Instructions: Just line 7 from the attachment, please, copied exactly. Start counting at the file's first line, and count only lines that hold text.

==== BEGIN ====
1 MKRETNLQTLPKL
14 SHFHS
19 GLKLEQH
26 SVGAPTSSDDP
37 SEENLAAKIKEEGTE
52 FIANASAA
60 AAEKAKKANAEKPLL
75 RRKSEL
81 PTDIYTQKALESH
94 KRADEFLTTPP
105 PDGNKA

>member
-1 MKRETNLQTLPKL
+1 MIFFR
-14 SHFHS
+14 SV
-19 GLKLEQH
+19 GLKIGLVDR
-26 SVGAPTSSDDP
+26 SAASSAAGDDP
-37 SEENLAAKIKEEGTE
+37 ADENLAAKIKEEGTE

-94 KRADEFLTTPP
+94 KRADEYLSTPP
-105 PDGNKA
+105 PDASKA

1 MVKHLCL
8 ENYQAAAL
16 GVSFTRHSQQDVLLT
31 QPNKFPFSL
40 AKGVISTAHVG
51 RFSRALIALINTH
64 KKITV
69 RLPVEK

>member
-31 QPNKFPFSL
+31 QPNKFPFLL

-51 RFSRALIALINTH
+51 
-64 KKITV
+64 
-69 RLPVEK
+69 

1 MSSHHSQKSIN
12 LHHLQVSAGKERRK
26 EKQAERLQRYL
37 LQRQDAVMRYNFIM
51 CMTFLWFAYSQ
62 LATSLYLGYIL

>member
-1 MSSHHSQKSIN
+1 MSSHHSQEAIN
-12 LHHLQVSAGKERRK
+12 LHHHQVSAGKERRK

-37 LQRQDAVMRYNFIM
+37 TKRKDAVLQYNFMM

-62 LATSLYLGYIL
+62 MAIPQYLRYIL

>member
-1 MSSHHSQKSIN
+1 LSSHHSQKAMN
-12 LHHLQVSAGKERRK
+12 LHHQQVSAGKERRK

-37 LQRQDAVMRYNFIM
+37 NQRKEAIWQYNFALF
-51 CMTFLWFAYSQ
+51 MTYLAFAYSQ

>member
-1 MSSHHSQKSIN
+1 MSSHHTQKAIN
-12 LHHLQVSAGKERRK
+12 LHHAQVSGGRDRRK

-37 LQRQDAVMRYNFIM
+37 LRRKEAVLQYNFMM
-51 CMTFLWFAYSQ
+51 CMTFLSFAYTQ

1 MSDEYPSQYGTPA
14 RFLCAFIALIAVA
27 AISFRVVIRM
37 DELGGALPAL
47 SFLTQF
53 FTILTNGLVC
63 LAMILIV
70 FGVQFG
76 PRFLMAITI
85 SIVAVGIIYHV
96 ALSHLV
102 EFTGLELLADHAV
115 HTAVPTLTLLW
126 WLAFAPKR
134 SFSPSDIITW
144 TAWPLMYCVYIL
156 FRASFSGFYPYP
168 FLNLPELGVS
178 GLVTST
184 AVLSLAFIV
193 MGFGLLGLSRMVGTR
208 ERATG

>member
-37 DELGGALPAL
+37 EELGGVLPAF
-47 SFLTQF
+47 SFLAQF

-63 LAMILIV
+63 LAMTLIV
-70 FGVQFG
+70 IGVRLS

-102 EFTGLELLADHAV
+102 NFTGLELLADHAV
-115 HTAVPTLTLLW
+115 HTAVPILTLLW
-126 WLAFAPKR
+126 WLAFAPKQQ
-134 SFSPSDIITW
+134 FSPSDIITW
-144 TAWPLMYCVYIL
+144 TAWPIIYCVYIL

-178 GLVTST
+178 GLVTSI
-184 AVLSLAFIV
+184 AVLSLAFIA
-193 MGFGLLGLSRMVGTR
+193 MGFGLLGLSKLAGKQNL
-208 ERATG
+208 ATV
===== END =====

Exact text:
60 AAEKAKKANAEKPLL